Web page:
Viburnum leaf beetle now in Michigan
An invasive pest, the viburnum leaf beetle threatens viburnums in natural and landscape settings.
For several years we’ve been keeping a watchful eye on the viburnum leaf beetle, which heavily feeds on viburnums in native and landscape settings. We’ve monitored its movement across northeast states and into Ohio, watching it get closer and closer to Michigan and hoping we wouldn’t have yet another invasive pest.
The viburnum leaf beetle, a European native, has made it to Michigan. In fact, there were two previous sightings in Chippewa (2003) and Genesee (2010) counties and viburnum leaf beetle is now confirmed in Oakland County. Michigan State University entomologist Howard Russell feels viburnum leaf beetles may be more prevalent in Michigan than we think, so keep an eye on your viburnums.
Viburnum leaf beetle feeds only on viburnum species. Preferred species include the popular arrowwood viburnum (V. dentatum), European cranberrybush viburnum (V. opulus), American cranberrybush viburnum (V. trilobum), and Rafinesque viburnum (V. rafinesquianum).
Other viburnums known to serve as hosts include Sargent viburnum (V. sargentii), wayfaringtree viburnum (V. lantana), nannyberry viburnum (V. lentago), and blackhaw viburnum (V. prunifolium).
Particularly resistant species include Koreanspice viburnum (V. carlesii), Burkwood viburnum (V. burkwoodii), doublefile viburnum (V. plicatum var. tomentosum), Judd viburnum (V. x juddii), lantanaphyllum viburnum (V. x rhytidiphylloides), and leatherleaf viburnum (V. rhytidiphyllum).
Viburnum leaf beetle identification and damage
Larvae hatch from overwintering eggs in May. The emerging larvae are greenish-yellow and feed gregariously on the underside of tender, newly expanding viburnum leaves skeletonizing the foliage. Damage usually starts on lower leaves with only the midribs and major veins left intact. As the larvae mature, they grow to about 1/3 of an inch long, darken and develop a series of dark spots.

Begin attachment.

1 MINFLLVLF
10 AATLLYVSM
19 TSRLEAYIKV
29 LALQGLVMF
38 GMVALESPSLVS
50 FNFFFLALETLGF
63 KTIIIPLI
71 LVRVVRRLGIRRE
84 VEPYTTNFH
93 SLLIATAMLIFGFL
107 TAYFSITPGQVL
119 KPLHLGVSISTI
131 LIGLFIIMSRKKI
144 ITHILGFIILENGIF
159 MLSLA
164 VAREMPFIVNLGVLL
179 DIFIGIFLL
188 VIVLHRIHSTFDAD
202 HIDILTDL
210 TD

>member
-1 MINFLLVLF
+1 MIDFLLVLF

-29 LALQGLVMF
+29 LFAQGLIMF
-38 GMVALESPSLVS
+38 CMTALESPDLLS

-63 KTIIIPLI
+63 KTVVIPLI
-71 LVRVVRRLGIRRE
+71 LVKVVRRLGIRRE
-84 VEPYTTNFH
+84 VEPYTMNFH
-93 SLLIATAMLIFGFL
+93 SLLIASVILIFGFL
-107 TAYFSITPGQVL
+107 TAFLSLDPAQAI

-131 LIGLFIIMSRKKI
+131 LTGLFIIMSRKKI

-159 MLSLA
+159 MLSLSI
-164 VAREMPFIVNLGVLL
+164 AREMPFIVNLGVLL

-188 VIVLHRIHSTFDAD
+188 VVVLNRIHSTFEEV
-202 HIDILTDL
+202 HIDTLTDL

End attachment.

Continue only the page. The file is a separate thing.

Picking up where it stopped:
Left: Second and third larval instar. Photo credit:
Paul Weston, Cornell University, Bugwood.org
Right: Arrowwood foliage damaged by larval feeding. Photo credit: E. Richard Hoebeke, Cornell University, Bugwood.org
Mature larvae migrate to the soil to pupate. Adults emerge from July-September and return to feed on foliage. Adult feeding damage consists of irregular circular holes and severe feeding can nearly defoliate shrubs once again. When disturbed, the beetles will fly away or drop to the ground. Adult viburnum leaf beetles are 1/4 to 1/3 inch long and are generally brownish.
Left: Adult on viburnum fruit. Photo credit: Paul
Weston, Cornell University, Bugwood.org
Right: Typical feeding damage by adult on arrowwood
viburnum. Photo credit: Paul Weston, Cornell University, Bugwood.org
Adults begin laying eggs in late June to mid-July and continue laying eggs as late as October, until the first killing frost. They prepare laying sites by chewing small holes into a small branch or twig, usually on the current season’s growth. The females lay their eggs into the hole and seal the hole with a lid or "cap" made of chewed bark and excrement held together by a special cement that they make.
Egg masses on twigs. Photo credit: Paul Weston,
Heavy infestations by viburnum leaf beetle can defoliate shrubs, cause dieback and eventually kill plants. Valued plantings of the European cranberrybush viburnum can be severely damaged by larval and adult feeding. Shrubs repeatedly defoliated over a period of two to three years are likely to die.
Selecting resistant species, pruning out egg masses, encouraging beneficials and using pest barriers around the base of the shrubs are effective for most home landscapes. When necessary, a number of pesticides are effective in controlling viburnum leaf beetle.
Extensive information on viburnum leaf beetle is available by Cornell University.